Students who speak mostly Navajo will receive a boost in English-language instruction. As Arizona Public Radio’s Ryan Heinsius reports, the changes bring the Ganado Unified School District into compliance with federal law.
In 1974, the federal government stipulated that students who enroll in school speaking a language other than English have equal opportunities to participate in educational programs.
As part of the agreement, the school district will be responsible for properly identifying English-learning students upon enrollment and providing communication to parents in Navajo. The district will also improve instruction, provide necessary materials and staff training, and monitoring of students who opt out or leave the English-learning program.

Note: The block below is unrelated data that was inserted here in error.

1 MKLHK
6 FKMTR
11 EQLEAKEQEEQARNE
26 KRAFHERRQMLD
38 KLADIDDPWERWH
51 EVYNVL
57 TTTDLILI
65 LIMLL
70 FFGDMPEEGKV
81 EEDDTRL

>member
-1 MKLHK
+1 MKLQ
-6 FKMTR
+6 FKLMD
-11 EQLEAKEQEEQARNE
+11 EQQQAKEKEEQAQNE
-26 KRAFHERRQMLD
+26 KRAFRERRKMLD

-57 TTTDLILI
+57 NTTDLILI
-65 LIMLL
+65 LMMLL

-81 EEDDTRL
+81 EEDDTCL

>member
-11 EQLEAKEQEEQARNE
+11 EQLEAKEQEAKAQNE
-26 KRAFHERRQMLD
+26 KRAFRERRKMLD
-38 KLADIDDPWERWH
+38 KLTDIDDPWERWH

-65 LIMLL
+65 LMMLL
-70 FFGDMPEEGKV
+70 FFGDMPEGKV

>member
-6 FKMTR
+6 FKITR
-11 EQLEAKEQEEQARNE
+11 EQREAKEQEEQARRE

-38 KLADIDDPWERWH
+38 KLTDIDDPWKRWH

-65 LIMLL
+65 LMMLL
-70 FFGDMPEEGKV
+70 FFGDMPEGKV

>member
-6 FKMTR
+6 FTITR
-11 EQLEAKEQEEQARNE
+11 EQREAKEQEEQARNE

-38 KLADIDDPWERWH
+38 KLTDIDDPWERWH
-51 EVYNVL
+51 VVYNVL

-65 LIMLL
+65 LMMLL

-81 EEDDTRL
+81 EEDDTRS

But, according to William Allsbrooks, superintendent in the Ganado Unified School District, the main issue is correctly identifying students who need language help. The district determined that less than 10 percent of students – mostly young children – enroll in school while primarily speaking Navajo.
“What it does is provides services for students whose primary home language is not English. It provides additional services to help those students learn the English language so they can function both in our classrooms as well as in society in general.”
Allsbrooks says despite the recent settlement with the Justice Department, more accurate assessments have shown that the school district has lived up to state and federal regulations during the last few years.